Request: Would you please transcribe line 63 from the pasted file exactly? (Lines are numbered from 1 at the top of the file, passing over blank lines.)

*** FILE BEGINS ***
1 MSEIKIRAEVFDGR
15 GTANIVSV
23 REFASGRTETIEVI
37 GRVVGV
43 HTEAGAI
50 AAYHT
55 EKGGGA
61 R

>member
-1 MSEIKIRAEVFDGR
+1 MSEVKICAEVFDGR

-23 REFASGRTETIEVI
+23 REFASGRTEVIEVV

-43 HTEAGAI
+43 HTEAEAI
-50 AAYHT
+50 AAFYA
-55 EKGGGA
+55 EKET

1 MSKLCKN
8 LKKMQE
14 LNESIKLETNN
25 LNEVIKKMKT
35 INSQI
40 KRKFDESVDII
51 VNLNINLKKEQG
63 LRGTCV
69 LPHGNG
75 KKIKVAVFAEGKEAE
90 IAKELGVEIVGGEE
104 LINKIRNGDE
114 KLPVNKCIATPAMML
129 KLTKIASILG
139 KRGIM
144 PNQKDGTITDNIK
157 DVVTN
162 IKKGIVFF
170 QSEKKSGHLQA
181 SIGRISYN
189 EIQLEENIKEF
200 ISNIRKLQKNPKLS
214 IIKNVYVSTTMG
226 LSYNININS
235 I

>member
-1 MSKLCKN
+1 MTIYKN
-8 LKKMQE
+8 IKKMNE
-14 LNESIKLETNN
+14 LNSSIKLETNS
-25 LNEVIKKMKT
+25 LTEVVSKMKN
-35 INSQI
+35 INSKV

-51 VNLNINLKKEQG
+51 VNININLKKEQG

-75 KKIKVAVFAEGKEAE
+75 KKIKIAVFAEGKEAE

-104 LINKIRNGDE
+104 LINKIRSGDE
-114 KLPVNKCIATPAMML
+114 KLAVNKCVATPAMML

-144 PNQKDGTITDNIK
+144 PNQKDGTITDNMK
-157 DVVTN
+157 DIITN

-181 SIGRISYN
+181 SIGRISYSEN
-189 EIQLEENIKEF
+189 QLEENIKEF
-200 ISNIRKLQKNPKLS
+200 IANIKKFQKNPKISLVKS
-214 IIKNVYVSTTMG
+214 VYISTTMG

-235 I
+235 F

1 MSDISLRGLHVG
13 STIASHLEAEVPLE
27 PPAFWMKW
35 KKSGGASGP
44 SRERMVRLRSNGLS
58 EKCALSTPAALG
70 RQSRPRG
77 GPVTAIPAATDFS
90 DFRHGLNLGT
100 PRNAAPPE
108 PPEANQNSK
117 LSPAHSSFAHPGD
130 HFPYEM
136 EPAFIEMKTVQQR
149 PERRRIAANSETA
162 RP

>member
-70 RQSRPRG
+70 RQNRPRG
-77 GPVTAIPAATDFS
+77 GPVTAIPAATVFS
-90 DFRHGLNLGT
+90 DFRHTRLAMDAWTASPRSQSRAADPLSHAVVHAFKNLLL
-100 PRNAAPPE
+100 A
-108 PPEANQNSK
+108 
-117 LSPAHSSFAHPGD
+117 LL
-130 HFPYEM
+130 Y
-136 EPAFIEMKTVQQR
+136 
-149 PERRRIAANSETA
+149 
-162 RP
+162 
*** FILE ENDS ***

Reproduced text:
+114 KLAVNKCVATPAMML